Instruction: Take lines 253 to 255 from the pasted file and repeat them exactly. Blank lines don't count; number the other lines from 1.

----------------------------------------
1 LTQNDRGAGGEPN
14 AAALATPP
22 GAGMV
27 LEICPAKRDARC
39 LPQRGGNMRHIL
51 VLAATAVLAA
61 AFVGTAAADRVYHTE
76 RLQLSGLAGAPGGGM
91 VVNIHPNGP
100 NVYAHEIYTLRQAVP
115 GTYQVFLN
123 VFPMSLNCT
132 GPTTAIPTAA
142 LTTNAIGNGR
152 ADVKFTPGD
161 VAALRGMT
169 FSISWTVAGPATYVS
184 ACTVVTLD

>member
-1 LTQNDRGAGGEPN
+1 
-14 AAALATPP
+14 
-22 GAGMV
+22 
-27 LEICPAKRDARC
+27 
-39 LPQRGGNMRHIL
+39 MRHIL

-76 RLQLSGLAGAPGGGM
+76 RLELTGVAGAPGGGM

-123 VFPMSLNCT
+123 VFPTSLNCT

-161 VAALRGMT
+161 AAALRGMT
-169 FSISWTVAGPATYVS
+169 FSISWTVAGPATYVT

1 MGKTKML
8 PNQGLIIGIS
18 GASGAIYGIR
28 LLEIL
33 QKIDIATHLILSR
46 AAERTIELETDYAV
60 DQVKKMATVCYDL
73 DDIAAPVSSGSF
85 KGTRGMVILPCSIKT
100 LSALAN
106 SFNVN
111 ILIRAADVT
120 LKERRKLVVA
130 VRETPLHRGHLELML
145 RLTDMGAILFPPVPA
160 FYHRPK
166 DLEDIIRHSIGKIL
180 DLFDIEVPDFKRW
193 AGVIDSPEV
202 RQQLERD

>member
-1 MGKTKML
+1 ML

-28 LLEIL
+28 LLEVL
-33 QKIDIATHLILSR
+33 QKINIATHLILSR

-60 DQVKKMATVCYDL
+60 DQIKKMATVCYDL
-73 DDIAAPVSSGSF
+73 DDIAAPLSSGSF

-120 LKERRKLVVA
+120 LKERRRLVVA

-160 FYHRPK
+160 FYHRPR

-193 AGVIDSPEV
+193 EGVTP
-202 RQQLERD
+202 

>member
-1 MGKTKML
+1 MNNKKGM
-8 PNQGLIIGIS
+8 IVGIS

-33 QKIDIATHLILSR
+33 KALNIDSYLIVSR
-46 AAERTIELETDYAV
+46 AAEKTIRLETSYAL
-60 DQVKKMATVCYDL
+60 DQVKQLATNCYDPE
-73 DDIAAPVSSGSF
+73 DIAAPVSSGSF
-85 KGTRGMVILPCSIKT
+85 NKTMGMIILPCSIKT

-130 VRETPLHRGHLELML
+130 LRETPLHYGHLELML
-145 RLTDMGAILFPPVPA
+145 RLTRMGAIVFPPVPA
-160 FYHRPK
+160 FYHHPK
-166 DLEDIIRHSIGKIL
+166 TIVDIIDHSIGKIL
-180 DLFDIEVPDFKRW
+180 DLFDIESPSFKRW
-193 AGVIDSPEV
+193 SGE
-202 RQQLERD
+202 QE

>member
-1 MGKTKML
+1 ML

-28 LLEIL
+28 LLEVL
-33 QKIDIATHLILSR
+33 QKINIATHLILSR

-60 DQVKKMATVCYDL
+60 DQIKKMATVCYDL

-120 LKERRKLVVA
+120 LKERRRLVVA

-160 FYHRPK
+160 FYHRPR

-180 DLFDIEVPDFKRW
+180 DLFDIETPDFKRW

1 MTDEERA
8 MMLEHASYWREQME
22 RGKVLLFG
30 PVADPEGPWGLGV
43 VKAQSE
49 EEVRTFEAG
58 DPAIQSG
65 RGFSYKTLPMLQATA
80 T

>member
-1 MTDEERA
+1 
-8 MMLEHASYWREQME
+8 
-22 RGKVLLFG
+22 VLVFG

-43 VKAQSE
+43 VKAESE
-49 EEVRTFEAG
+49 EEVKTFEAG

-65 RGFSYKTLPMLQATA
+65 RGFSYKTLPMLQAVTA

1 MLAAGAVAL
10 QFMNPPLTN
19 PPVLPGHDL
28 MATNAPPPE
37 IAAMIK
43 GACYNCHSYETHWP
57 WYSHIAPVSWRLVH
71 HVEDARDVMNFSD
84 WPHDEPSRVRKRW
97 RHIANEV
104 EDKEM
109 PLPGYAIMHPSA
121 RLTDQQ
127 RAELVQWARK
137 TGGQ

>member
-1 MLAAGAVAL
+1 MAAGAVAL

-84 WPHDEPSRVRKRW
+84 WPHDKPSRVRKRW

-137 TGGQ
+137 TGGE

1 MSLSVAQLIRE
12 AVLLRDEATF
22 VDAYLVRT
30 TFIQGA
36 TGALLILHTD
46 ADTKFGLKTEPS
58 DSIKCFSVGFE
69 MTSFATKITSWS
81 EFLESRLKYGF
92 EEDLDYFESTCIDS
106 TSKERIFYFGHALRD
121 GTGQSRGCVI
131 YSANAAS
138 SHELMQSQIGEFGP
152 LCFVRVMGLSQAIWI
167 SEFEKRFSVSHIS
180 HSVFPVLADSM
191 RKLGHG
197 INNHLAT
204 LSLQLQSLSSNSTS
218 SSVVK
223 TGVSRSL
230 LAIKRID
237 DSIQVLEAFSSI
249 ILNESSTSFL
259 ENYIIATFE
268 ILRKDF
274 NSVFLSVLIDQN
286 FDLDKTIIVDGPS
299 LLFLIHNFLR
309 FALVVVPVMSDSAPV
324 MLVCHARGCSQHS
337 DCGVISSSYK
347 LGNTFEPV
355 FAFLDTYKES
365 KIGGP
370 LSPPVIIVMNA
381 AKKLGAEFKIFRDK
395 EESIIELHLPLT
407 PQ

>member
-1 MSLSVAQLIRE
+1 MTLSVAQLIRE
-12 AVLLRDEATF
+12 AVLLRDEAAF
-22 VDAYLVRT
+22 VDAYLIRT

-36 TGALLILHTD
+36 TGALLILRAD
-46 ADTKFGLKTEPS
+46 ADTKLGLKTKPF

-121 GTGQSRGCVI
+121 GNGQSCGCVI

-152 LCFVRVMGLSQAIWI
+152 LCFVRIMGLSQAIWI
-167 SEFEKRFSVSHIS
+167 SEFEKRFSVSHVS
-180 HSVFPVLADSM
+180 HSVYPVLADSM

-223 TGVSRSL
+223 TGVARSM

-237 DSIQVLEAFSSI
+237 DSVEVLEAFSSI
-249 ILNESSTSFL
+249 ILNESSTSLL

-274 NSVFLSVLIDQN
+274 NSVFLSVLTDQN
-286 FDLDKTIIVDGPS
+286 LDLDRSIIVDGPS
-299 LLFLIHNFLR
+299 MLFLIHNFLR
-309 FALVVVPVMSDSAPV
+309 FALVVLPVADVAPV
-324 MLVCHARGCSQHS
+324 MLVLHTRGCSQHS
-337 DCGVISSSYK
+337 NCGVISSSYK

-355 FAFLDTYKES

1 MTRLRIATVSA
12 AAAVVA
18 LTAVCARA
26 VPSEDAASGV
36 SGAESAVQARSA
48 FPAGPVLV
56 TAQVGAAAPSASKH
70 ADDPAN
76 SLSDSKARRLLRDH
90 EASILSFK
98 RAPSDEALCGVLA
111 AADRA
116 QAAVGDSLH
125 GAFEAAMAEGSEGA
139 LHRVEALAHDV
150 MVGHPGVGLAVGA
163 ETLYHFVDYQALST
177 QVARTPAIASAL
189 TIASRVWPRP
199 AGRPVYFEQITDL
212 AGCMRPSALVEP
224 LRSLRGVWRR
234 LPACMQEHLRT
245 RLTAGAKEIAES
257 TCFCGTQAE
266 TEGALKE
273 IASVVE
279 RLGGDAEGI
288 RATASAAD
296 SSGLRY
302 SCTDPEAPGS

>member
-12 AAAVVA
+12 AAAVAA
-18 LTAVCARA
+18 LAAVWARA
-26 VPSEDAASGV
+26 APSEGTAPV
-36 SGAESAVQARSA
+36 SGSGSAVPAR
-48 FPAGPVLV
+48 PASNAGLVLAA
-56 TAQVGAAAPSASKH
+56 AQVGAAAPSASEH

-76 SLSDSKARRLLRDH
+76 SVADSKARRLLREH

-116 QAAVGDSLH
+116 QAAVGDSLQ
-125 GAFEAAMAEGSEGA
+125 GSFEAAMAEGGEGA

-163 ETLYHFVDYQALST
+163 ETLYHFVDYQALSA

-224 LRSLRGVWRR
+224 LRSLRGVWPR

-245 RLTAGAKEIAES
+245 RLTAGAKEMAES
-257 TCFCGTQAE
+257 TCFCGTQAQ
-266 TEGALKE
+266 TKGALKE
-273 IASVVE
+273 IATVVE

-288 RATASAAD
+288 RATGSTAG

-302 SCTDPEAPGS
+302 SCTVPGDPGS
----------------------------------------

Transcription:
98 RAPSDEALCGVLA
111 AADRA
116 QAAVGDSLH